By Alex McCuaig
This year is looking good for the region’s potato growers, but the recent scorching temperatures are “bad for man, crop and beast,” says the head of the provincial association.
“It’s hard on the crops,” said Terence Hochstein, executive director at Potato Growers of Alberta.
The hot weather combined with a stiff southeastern wind on Monday combined for what Hochstein called a “Manyberries Chinook.”
“It was nasty. You could watch crops move backwards,” he said.
But overall, the season looks good and the oversupply of potatoes this time last year has largely thinned out.
“The glut on the market was totally COVID related,” said Hochstein, adding the situation was largely a byproduct of restaurants being forced to close.
That situation is expected to be manageable this year due to the increasing lifting of restrictions.
Hochstein also reacted to a Calgary Herald article regarding a call for more “regenerative farming” practises to be employed by potato growers.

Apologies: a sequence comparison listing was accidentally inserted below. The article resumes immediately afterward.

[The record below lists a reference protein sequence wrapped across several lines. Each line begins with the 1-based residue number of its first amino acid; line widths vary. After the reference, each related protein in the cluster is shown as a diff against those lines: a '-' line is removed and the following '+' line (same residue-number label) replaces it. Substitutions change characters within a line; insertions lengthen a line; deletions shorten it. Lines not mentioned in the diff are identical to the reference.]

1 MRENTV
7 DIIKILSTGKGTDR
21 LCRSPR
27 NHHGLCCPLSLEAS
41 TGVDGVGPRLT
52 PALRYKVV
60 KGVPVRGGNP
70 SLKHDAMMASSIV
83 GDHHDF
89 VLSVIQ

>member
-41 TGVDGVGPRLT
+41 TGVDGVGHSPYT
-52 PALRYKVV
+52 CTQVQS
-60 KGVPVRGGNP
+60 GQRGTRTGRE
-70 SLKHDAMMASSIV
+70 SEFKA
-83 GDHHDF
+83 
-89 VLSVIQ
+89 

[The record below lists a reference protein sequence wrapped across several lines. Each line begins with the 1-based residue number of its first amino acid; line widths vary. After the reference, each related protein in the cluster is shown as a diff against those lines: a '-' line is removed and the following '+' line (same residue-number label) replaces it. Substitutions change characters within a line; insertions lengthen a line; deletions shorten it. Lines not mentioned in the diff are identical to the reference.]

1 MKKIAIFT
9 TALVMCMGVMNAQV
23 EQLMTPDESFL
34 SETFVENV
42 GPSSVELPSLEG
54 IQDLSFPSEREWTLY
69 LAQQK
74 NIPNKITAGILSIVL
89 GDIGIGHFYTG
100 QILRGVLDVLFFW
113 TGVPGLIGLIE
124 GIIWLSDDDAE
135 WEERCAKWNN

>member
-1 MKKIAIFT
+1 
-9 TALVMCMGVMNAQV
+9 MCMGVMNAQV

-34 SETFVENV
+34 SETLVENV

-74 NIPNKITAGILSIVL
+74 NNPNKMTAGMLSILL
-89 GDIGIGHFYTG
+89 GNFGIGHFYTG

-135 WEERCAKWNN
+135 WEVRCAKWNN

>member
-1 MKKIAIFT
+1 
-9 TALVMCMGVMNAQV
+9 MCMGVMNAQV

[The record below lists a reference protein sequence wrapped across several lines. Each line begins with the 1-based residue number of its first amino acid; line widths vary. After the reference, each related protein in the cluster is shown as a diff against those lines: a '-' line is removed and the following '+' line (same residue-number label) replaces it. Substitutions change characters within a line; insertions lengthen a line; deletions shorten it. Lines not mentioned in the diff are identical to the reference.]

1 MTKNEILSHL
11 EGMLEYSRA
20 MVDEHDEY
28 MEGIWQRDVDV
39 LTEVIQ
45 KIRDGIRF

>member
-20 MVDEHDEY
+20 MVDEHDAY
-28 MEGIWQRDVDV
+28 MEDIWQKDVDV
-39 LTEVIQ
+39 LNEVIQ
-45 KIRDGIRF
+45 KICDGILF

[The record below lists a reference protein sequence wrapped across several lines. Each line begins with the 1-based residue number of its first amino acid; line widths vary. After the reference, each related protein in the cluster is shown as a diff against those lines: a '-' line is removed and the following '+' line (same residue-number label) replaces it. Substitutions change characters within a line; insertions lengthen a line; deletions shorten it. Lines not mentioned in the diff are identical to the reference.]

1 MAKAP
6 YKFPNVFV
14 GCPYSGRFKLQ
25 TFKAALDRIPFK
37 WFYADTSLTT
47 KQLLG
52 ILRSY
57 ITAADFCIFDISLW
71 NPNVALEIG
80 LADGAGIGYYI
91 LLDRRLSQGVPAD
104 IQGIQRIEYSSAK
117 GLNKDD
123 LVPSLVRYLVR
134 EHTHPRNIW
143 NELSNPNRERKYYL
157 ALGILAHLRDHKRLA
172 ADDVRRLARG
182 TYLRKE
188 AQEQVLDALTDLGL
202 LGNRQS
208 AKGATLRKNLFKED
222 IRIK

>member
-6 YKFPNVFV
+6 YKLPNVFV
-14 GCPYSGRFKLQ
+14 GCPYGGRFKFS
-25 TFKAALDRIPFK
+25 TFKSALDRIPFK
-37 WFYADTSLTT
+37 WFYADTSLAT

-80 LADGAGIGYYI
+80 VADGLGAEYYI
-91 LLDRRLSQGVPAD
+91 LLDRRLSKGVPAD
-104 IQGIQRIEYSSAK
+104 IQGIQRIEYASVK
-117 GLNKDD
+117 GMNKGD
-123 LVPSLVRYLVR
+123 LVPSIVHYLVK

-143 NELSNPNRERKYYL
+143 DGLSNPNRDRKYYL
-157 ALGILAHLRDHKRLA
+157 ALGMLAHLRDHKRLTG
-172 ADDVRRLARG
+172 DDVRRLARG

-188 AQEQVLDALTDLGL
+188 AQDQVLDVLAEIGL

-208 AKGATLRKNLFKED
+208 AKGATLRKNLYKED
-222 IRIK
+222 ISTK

He said the practise which refers to improvements in soil, water and biodiversity development is already being employed because, “that’s the proper thing to do.”
In the long term, Hochstein says the outlook is bright for the industry with an expansion of southern Alberta irrigation system underway, which will allow for more acres to be planted. And, the twinning of Highway 3, which will assist in transportation of more product.
However, “it’s going to take time,” for those projects to be built out, said Hochstein.